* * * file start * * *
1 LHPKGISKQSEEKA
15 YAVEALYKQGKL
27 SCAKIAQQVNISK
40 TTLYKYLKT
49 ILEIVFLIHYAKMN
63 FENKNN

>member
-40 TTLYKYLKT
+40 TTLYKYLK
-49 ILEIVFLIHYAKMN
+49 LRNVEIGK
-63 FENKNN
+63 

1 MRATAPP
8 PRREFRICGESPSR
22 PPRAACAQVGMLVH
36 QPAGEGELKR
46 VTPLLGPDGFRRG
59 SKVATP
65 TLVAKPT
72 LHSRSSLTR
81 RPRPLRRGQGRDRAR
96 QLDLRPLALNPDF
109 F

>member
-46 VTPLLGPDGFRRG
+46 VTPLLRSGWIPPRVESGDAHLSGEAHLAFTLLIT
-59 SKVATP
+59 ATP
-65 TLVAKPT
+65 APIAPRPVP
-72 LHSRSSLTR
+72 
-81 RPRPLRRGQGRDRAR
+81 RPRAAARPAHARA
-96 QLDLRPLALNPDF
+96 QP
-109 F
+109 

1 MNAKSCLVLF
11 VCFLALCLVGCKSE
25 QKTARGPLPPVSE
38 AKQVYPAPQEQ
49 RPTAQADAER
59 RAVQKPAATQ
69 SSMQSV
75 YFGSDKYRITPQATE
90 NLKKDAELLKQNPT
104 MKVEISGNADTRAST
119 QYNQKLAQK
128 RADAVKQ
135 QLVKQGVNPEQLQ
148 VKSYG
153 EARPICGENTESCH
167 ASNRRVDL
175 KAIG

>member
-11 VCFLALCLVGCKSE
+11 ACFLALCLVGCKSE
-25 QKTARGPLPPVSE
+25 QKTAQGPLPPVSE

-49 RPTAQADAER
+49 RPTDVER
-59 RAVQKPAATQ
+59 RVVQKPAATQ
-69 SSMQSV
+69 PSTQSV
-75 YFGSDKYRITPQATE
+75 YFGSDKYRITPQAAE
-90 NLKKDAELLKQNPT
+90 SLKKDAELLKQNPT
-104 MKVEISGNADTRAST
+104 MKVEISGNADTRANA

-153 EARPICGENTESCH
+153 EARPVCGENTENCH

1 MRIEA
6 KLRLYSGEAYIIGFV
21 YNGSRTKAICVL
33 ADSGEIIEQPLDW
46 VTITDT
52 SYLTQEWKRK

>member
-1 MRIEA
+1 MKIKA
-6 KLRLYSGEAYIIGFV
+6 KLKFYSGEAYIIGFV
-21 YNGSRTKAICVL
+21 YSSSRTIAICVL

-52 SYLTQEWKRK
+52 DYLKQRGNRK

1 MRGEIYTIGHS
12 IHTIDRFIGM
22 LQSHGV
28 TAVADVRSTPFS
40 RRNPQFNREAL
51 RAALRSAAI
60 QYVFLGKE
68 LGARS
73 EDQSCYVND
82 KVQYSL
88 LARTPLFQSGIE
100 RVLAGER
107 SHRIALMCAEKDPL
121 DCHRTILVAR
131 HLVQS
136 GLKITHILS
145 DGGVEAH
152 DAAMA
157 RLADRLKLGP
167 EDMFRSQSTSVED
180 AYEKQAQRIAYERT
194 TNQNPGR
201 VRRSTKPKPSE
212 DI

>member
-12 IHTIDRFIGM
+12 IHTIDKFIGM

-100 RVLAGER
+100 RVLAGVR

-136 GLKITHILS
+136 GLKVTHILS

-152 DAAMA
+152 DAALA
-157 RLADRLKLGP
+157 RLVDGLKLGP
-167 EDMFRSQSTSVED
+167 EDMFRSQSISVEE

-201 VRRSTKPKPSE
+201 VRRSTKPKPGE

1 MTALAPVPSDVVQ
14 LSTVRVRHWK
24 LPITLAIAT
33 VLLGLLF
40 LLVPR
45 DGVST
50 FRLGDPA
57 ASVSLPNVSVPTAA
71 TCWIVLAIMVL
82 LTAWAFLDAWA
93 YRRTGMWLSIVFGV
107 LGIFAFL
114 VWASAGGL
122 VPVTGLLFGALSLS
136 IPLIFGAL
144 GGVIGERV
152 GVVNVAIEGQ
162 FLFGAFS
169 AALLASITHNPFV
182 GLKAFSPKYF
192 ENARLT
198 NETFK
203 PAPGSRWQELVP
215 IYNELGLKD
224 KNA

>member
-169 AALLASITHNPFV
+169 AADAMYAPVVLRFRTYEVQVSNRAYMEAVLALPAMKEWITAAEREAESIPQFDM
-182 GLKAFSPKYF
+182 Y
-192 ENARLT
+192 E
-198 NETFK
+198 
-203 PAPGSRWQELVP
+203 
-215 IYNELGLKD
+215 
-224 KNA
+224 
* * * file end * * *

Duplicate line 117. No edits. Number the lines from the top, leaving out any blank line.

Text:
+12 IHTIDKFIGM